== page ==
How Jedi: Fallen Order makes Star Wars games even more authentic

The word is out. Respawn Entertainment seemingly has a hit on their hands with Star Wars Jedi: Fallen Order. Having recently played it myself, I can confirm that it successfully finds the sweet spot between Souls-like difficulty and lightsaber fun, at least in its pre-release state. However, perhaps even better for current fans of the franchise, Respawn has created a truly unique window into that galaxy far, far away. Star Wars games used to be a dime a dozen, as did Expanded Universe stories that are now deemed noncanonical. Since Disney took over, we’ve had very few official additions to the lore outside of new films. More importantly, we’ve had few opportunities to see what a truly next-gen single-player Star Wars game looks like. Fallen Order looks to buck those trends and even be more authentic in the process.

As a mostly lapsed fan of the franchise myself, these moments brought me back to a time when I was geeking out over every different starship and droid design in Episode 3. Even in just my brief time on Zeffo, I saw plenty of examples that will have fans new and old smiling from ear to ear. Revealing them will ruin some of that surprise early on, so turn away if you’d rather not be spoiled.

What are you, chicken?

One of my favorite aspects of the classic Star Wars films is the AT-ST. Also known as the “chicken walker,” the combination mech/tank wowed me when I saw it on Endor’s moon in Return of the Jedi. In video games, the AT-ST and any other tank-equivalents are your typical gaming vehicles. It’s just another mid-boss level enemy to blow up, or a vehicle to use in Battlefront.

ALSO: The Souls is strong with Star Wars Jedi: Fallen Order

Just like Shocker always shows up in Spider-Man games for some reason, the AT-ST blocked my path towards the end of my time on Zeffo. It was novel to take it on as a single Jedi warrior, much like Luke cut apart AT-ATs in Empire. You could deflect its lasers back at it, force push its missiles away, and nip at its heels with your saber. Once you get your bearings, it’s not a hard fight, and the chicken walker falls on its side. I turned away, ready to continue my journey, only to feel the sting of a laser in my back. The AT-ST pilot had climbed out of its vehicle ready to challenge me and inevitably die for the Empire.

Jedi! Blast ’em.

It’s a moment I can’t stop thinking about because of just how simple it is. The AT-ST has always been a tank, and the pilot has always been there. It’s just that no game has thought to have the pilot seek revenge in this manner. The pilot can’t even put up a fight, he doesn’t have armor or a shock stick or anything that could challenge you. He goes down in one saber slash, but just the fact that he appears and tries to take you down makes this Star Wars universe closer to the movies than any other rendition.

This realism stretches out to the rest of the Empire’s foot soldiers as well. You get the expected ambient guard dialogue as you sneak around them, which is always good for a laugh. What’s surprising is that they don’t stop talking once the battle is on. Each trooper tries to coordinate with their team to take you down. They’ll revel in the thrill of landing a shot, call out when you roll away or use a stimpack, and even try to talk tough when they’re the last man standing. The only thing missing is a Wilhelm scream when you push them off a cliff, although hopefully that is somewhere in the final release.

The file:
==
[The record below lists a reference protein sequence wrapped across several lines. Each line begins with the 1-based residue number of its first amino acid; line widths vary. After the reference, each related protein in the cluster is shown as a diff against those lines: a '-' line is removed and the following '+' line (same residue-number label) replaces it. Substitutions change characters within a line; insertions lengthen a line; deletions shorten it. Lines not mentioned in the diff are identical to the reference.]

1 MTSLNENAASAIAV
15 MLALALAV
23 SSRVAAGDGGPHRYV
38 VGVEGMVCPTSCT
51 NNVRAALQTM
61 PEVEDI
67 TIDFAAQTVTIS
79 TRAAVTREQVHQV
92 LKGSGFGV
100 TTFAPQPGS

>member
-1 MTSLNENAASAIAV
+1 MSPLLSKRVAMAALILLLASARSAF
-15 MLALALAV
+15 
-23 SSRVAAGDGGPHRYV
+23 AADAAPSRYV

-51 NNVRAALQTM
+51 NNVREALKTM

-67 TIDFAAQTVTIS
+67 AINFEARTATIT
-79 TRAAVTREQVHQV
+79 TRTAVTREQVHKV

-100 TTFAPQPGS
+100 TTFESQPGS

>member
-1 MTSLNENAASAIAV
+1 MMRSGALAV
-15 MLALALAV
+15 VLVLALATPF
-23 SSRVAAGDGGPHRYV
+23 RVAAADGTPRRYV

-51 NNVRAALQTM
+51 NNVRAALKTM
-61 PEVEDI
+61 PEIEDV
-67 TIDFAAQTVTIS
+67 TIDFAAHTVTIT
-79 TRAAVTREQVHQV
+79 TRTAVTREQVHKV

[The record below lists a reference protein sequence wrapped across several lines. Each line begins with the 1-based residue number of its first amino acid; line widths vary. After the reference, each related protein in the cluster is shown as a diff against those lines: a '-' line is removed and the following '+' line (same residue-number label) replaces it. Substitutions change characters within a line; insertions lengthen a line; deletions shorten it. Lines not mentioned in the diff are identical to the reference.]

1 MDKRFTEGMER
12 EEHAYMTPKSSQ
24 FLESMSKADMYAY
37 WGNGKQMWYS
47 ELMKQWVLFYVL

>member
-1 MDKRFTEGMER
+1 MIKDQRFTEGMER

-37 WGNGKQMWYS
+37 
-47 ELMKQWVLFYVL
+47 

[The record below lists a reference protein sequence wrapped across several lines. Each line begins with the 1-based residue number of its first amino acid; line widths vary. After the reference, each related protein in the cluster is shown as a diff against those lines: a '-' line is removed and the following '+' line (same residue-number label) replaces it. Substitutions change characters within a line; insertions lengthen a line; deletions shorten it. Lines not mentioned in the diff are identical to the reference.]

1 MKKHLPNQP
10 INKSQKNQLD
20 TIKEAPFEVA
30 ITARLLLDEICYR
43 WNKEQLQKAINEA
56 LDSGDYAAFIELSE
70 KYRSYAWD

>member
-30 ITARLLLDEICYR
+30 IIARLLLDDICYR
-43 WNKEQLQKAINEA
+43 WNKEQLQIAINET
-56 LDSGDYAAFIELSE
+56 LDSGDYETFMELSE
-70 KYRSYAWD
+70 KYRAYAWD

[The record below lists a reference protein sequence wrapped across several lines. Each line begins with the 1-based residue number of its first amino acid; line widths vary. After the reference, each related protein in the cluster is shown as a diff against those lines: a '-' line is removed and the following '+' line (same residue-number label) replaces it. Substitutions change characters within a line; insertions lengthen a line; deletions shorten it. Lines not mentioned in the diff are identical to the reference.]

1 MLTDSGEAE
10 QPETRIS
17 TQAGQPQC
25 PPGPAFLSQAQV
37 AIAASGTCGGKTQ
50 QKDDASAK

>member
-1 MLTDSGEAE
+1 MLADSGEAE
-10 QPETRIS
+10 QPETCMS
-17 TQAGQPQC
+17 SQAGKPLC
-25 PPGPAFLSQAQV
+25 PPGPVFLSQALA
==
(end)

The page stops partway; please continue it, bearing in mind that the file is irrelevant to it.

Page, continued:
My favorite cantina on the Citadel

Traveling to other planets, which is usually a menu-driven process, is also from titles that took heavy inspiration from Star Wars. You get on your spaceship, maybe log a few conversations, and pick out a destination. The game takes care of the rest, either via a cutscene or a loading screen. Like blowing up chicken walkers, this process has worked fine for years and years. It’s a tiny detail, and that’s why Respawn’s tweak works so well.

In Jedi: Fallen Order, when you go through the process of traveling, you’re not just navigating a menu, you’re actually setting a course. Your pilot (a stout four-armed alien with a love of space botany) starts flipping switches as he chats about where he’s flying you to. You can freely wander around the cockpit as you travel, and you get to take in the jump to lightspeed just as Luke does in the Falcon in A New Hope. It takes what was once purely mechanical and injects story and meaning into it. It’s one less time you think about playing a game and one more instance that Respawn can set the table for its take on an established universe.

Worth the wait

None of this is necessarily new to gaming in general, but it just goes to show how long its been since there was a new single-player adventure set in this universe. Star Wars still lives in an Xbox 360 frame of mind because of cancellations, delays, and the general failure of Battlefront 2‘s unimaginative campaign. It’s similar to the generational leap seen by Doom earlier in this generation. The good developers take the best innovations from around the industry and mix them with a proven formula. The best developers do all that and then add in a sprinkling of surprises that tie everything together.

These small touches truly seem to bring Fallen Order to the next level. You need moments that bring you back down to Yavin 4 after a bombastic lightsaber duel. It’s the music cues, the sound effects, the unique references to the most obscure corners of Disney’s Star Wars canon. After my demo, I can confidently say that Respawn’s new project has all that and more. Unlike some other side projects in recent times, this could be a new Star Wars story worth hearing.